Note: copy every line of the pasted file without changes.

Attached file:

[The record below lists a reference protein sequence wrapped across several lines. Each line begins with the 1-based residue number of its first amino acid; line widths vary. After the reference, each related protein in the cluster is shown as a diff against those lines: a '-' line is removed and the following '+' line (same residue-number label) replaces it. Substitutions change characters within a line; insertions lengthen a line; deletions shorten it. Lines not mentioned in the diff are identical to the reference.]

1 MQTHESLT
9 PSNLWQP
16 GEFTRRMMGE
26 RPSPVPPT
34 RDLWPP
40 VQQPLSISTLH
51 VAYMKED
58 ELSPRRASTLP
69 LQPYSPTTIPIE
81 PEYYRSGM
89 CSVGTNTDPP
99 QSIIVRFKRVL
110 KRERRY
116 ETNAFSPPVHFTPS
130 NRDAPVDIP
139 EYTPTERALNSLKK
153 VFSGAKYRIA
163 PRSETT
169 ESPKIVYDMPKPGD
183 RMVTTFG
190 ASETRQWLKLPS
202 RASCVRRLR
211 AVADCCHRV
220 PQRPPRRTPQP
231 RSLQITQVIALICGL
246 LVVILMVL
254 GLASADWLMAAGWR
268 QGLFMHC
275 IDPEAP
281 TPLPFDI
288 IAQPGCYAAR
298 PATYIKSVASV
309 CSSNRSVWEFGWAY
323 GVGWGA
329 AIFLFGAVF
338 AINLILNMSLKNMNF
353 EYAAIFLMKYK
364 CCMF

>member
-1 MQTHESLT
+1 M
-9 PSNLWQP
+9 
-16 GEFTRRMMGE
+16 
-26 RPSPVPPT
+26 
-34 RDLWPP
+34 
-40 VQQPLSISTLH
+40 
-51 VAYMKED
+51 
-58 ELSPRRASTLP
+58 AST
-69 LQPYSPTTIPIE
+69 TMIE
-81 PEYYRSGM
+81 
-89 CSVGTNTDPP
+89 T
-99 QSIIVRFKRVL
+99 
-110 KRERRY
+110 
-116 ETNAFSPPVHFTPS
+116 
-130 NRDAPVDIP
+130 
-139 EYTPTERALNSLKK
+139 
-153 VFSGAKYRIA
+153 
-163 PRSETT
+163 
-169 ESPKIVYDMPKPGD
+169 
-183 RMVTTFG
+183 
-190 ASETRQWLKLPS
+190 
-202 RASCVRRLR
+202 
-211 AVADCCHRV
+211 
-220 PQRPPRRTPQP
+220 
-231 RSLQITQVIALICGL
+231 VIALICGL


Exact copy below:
[The record below lists a reference protein sequence wrapped across several lines. Each line begins with the 1-based residue number of its first amino acid; line widths vary. After the reference, each related protein in the cluster is shown as a diff against those lines: a '-' line is removed and the following '+' line (same residue-number label) replaces it. Substitutions change characters within a line; insertions lengthen a line; deletions shorten it. Lines not mentioned in the diff are identical to the reference.]

1 MQTHESLT
9 PSNLWQP
16 GEFTRRMMGE
26 RPSPVPPT
34 RDLWPP
40 VQQPLSISTLH
51 VAYMKED
58 ELSPRRASTLP
69 LQPYSPTTIPIE
81 PEYYRSGM
89 CSVGTNTDPP
99 QSIIVRFKRVL
110 KRERRY
116 ETNAFSPPVHFTPS
130 NRDAPVDIP
139 EYTPTERALNSLKK
153 VFSGAKYRIA
163 PRSETT
169 ESPKIVYDMPKPGD
183 RMVTTFG
190 ASETRQWLKLPS
202 RASCVRRLR
211 AVADCCHRV
220 PQRPPRRTPQP
231 RSLQITQVIALICGL
246 LVVILMVL
254 GLASADWLMAAGWR
268 QGLFMHC
275 IDPEAP
281 TPLPFDI
288 IAQPGCYAAR
298 PATYIKSVASV
309 CSSNRSVWEFGWAY
323 GVGWGA
329 AIFLFGAVF
338 AINLILNMSLKNMNF
353 EYAAIFLMKYK
364 CCMF

>member
-1 MQTHESLT
+1 M
-9 PSNLWQP
+9 
-16 GEFTRRMMGE
+16 
-26 RPSPVPPT
+26 
-34 RDLWPP
+34 
-40 VQQPLSISTLH
+40 
-51 VAYMKED
+51 
-58 ELSPRRASTLP
+58 AST
-69 LQPYSPTTIPIE
+69 TMIE
-81 PEYYRSGM
+81 
-89 CSVGTNTDPP
+89 T
-99 QSIIVRFKRVL
+99 
-110 KRERRY
+110 
-116 ETNAFSPPVHFTPS
+116 
-130 NRDAPVDIP
+130 
-139 EYTPTERALNSLKK
+139 
-153 VFSGAKYRIA
+153 
-163 PRSETT
+163 
-169 ESPKIVYDMPKPGD
+169 
-183 RMVTTFG
+183 
-190 ASETRQWLKLPS
+190 
-202 RASCVRRLR
+202 
-211 AVADCCHRV
+211 
-220 PQRPPRRTPQP
+220 
-231 RSLQITQVIALICGL
+231 VIALICGL